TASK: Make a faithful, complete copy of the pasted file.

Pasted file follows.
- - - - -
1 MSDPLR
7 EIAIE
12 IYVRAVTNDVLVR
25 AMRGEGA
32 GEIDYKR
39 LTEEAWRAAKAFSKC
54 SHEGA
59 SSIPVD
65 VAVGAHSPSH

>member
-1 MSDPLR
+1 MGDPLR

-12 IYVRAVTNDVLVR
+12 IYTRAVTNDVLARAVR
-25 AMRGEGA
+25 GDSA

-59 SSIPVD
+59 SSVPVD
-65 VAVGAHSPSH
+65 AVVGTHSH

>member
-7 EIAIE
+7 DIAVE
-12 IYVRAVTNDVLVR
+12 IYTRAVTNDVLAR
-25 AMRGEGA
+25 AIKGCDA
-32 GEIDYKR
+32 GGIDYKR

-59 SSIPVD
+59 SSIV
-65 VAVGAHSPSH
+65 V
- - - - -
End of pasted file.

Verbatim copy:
1 MSDPLR
7 EIAIE
12 IYVRAVTNDVLVR
25 AMRGEGA
32 GEIDYKR
39 LTEEAWRAAKAFSKC
54 SHEGA
59 SSIPVD
65 VAVGAHSPSH

>member
-1 MSDPLR
+1 MGDPLR

-12 IYVRAVTNDVLVR
+12 IYTRAVTNDVLARAVR
-25 AMRGEGA
+25 GDSA

-59 SSIPVD
+59 SSVPVD
-65 VAVGAHSPSH
+65 AVVGTHSH

>member
-7 EIAIE
+7 DIAVE
-12 IYVRAVTNDVLVR
+12 IYTRAVTNDVLAR
-25 AMRGEGA
+25 AIKGCDA
-32 GEIDYKR
+32 GGIDYKR

-59 SSIPVD
+59 SSIV
-65 VAVGAHSPSH
+65 V